Tidal forces gave moon its shape early in its history, new analysis finds

Science Daily - Wed, 30/07/2014 - 5:31pm
The shape of the moon deviates from a simple sphere in ways that scientists have struggled to explain. A new study shows that most of the moon's overall shape can be explained by taking into account tidal effects acting early in the moon's history. The results provide insights into the moon's early history, its orbital evolution, and its current orientation in the sky.
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Scientists call for new strategy in pursuit of HIV-free generation

Science Daily - Wed, 30/07/2014 - 5:31pm
In light of the recent news that HIV has been detected in the Mississippi baby previously thought to have been cured of the disease, researchers are assessing how to help those born to HIV-infected mothers. These infants around the world are in need of new immune-based protective strategies, including vaccines delivered to mothers and babies and the means to boost potentially protective maternal antibodies, say researchers.
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Double star with weird and wild planet-forming discs

Science Daily - Wed, 30/07/2014 - 5:29pm
Astronomers have found wildly misaligned planet-forming gas discs around the two young stars in the binary system HK Tauri. These new observations provide the clearest picture ever of protoplanetary discs in a double star. The new result also helps to explain why so many exoplanets — unlike the planets in the Solar System — came to have strange, eccentric or inclined orbits.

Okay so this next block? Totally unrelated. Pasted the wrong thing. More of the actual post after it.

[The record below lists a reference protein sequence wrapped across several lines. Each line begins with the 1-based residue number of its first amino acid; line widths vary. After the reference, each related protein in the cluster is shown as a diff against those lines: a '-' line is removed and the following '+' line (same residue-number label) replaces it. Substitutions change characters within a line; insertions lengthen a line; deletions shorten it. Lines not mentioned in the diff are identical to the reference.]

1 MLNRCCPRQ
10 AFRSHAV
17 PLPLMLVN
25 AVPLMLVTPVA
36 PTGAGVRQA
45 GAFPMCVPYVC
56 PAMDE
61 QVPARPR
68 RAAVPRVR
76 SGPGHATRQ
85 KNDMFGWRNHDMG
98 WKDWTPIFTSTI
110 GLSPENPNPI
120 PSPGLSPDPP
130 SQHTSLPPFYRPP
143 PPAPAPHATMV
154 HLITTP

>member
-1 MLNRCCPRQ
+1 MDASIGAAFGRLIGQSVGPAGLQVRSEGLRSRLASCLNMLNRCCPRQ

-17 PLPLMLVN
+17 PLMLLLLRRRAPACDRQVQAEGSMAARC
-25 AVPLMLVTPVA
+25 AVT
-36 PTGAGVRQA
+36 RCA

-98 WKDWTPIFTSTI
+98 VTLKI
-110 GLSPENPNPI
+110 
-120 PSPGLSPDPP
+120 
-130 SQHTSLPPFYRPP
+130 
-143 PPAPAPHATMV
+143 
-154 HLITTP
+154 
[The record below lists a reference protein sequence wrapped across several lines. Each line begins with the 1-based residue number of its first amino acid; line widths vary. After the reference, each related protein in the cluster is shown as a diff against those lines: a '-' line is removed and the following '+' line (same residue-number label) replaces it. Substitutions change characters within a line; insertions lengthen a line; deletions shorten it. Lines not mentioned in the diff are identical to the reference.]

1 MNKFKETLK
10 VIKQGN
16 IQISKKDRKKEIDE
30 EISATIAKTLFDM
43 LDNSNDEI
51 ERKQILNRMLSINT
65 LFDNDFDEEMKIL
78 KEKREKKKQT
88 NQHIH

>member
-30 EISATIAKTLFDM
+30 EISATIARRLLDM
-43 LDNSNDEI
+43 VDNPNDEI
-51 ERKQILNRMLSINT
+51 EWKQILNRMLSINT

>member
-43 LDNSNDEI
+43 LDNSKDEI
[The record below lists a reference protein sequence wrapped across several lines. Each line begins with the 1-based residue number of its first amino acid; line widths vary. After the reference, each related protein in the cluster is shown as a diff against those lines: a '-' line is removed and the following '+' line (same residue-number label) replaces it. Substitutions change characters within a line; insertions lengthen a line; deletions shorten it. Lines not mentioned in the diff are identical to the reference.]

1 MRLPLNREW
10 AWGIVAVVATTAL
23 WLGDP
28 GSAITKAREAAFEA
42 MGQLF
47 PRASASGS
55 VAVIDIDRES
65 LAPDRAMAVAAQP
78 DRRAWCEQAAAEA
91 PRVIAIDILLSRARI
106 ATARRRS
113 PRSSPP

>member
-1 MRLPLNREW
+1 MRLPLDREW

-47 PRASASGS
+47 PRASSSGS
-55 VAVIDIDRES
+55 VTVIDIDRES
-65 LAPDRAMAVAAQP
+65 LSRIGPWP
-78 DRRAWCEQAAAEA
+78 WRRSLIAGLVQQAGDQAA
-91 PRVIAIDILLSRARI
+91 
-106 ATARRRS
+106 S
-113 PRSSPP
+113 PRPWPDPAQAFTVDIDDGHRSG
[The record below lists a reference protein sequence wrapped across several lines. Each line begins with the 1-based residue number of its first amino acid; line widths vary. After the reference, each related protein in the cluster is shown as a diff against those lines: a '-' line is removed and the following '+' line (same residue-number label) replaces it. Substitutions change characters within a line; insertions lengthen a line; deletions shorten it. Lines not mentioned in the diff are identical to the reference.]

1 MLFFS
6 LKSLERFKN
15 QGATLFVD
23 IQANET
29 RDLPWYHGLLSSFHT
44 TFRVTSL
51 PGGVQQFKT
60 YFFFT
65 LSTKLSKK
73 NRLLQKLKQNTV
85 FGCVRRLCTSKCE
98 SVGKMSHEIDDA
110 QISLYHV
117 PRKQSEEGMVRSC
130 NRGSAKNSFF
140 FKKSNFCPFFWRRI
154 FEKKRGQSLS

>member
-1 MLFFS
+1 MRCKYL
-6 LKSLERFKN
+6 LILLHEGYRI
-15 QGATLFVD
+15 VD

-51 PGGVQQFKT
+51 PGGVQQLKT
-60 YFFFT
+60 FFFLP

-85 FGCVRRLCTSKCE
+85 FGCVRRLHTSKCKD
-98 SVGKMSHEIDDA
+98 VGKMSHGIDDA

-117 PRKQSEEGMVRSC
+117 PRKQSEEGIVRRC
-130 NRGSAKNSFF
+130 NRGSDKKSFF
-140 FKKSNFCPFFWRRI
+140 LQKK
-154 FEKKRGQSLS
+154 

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Birthweight and breastfeeding have implications for children's health decades later

Science Daily - Wed, 30/07/2014 - 5:24pm
Young adults who were breastfed for three months or more as babies have a significantly lower risk of chronic inflammation associated with cardiovascular and metabolic diseases, according to new research.
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Dissolvable fabric loaded with medicine might offer faster protection against HIV

Science Daily - Wed, 30/07/2014 - 5:24pm
Bioengineers have discovered a potentially faster way to deliver a topical drug that protects women from contracting HIV. Their method spins the drug into silk-like fibers that quickly dissolve when in contact with moisture, releasing higher doses of the drug than possible with other topical materials.